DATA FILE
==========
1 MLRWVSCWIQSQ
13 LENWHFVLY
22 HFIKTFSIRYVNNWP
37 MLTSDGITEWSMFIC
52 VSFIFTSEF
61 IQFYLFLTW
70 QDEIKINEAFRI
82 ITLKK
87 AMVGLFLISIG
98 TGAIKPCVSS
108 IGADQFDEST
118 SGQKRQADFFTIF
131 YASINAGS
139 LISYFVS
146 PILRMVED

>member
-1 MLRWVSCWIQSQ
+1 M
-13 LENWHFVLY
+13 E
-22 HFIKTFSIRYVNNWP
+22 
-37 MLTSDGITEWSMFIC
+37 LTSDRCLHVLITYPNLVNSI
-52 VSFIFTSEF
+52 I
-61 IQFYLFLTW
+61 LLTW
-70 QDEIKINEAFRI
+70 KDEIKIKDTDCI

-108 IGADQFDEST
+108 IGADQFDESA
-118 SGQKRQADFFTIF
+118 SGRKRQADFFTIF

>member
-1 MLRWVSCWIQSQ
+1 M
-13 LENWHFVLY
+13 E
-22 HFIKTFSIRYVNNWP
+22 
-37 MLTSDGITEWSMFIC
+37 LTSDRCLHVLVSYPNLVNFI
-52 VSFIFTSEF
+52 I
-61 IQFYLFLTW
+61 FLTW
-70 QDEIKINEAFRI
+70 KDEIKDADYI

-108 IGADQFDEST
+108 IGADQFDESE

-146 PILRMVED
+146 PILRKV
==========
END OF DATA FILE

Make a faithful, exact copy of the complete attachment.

1 MLRWVSCWIQSQ
13 LENWHFVLY
22 HFIKTFSIRYVNNWP
37 MLTSDGITEWSMFIC
52 VSFIFTSEF
61 IQFYLFLTW
70 QDEIKINEAFRI
82 ITLKK
87 AMVGLFLISIG
98 TGAIKPCVSS
108 IGADQFDEST
118 SGQKRQADFFTIF
131 YASINAGS
139 LISYFVS
146 PILRMVED

>member
-1 MLRWVSCWIQSQ
+1 M
-13 LENWHFVLY
+13 E
-22 HFIKTFSIRYVNNWP
+22 
-37 MLTSDGITEWSMFIC
+37 LTSDRCLHVLITYPNLVNSI
-52 VSFIFTSEF
+52 I
-61 IQFYLFLTW
+61 LLTW
-70 QDEIKINEAFRI
+70 KDEIKIKDTDCI

-108 IGADQFDEST
+108 IGADQFDESA
-118 SGQKRQADFFTIF
+118 SGRKRQADFFTIF

>member
-1 MLRWVSCWIQSQ
+1 M
-13 LENWHFVLY
+13 E
-22 HFIKTFSIRYVNNWP
+22 
-37 MLTSDGITEWSMFIC
+37 LTSDRCLHVLVSYPNLVNFI
-52 VSFIFTSEF
+52 I
-61 IQFYLFLTW
+61 FLTW
-70 QDEIKINEAFRI
+70 KDEIKDADYI

-108 IGADQFDEST
+108 IGADQFDESE

-146 PILRMVED
+146 PILRKV